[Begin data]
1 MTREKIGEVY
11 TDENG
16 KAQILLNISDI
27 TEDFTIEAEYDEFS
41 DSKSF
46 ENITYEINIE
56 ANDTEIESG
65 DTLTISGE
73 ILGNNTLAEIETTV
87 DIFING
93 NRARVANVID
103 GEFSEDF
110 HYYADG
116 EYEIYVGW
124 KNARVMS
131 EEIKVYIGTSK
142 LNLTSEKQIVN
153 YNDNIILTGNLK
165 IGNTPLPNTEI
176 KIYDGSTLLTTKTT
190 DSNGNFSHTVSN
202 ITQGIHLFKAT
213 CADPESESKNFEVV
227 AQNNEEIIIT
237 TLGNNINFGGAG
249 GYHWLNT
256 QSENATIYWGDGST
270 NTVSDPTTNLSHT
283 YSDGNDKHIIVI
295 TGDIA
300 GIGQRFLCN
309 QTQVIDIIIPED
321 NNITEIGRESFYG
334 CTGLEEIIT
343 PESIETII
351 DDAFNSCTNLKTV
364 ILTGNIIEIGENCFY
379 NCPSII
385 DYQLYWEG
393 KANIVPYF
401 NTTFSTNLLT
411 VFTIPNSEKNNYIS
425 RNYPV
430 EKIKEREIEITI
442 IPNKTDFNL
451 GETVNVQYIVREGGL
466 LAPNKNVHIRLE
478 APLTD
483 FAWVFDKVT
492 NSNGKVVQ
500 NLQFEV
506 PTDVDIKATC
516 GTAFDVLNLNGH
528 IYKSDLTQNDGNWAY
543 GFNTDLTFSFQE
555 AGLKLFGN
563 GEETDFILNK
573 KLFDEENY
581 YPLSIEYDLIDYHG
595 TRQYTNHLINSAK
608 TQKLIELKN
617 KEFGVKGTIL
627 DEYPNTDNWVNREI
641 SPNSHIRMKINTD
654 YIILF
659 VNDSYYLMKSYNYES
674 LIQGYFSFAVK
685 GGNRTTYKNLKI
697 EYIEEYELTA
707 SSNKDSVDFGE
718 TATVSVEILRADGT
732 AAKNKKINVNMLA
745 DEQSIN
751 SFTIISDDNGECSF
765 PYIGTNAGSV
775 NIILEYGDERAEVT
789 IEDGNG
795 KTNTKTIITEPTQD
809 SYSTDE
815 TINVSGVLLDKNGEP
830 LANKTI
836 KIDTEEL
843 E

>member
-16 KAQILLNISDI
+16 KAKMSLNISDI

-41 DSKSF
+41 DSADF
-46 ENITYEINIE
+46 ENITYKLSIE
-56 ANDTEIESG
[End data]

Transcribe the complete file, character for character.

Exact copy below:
1 MTREKIGEVY
11 TDENG
16 KAQILLNISDI
27 TEDFTIEAEYDEFS
41 DSKSF
46 ENITYEINIE
56 ANDTEIESG
65 DTLTISGE
73 ILGNNTLAEIETTV
87 DIFING
93 NRARVANVID
103 GEFSEDF
110 HYYADG
116 EYEIYVGW
124 KNARVMS
131 EEIKVYIGTSK
142 LNLTSEKQIVN
153 YNDNIILTGNLK
165 IGNTPLPNTEI
176 KIYDGSTLLTTKTT
190 DSNGNFSHTVSN
202 ITQGIHLFKAT
213 CADPESESKNFEVV
227 AQNNEEIIIT
237 TLGNNINFGGAG
249 GYHWLNT
256 QSENATIYWGDGST
270 NTVSDPTTNLSHT
283 YSDGNDKHIIVI
295 TGDIA
300 GIGQRFLCN
309 QTQVIDIIIPED
321 NNITEIGRESFYG
334 CTGLEEIIT
343 PESIETII
351 DDAFNSCTNLKTV
364 ILTGNIIEIGENCFY
379 NCPSII
385 DYQLYWEG
393 KANIVPYF
401 NTTFSTNLLT
411 VFTIPNSEKNNYIS
425 RNYPV
430 EKIKEREIEITI
442 IPNKTDFNL
451 GETVNVQYIVREGGL
466 LAPNKNVHIRLE
478 APLTD
483 FAWVFDKVT
492 NSNGKVVQ
500 NLQFEV
506 PTDVDIKATC
516 GTAFDVLNLNGH
528 IYKSDLTQNDGNWAY
543 GFNTDLTFSFQE
555 AGLKLFGN
563 GEETDFILNK
573 KLFDEENY
581 YPLSIEYDLIDYHG
595 TRQYTNHLINSAK
608 TQKLIELKN
617 KEFGVKGTIL
627 DEYPNTDNWVNREI
641 SPNSHIRMKINTD
654 YIILF
659 VNDSYYLMKSYNYES
674 LIQGYFSFAVK
685 GGNRTTYKNLKI
697 EYIEEYELTA
707 SSNKDSVDFGE
718 TATVSVEILRADGT
732 AAKNKKINVNMLA
745 DEQSIN
751 SFTIISDDNGECSF
765 PYIGTNAGSV
775 NIILEYGDERAEVT
789 IEDGNG
795 KTNTKTIITEPTQD
809 SYSTDE
815 TINVSGVLLDKNGEP
830 LANKTI
836 KIDTEEL
843 E

>member
-16 KAQILLNISDI
+16 KAKMSLNISDI

-41 DSKSF
+41 DSADF
-46 ENITYEINIE
+46 ENITYKLSIE
-56 ANDTEIESG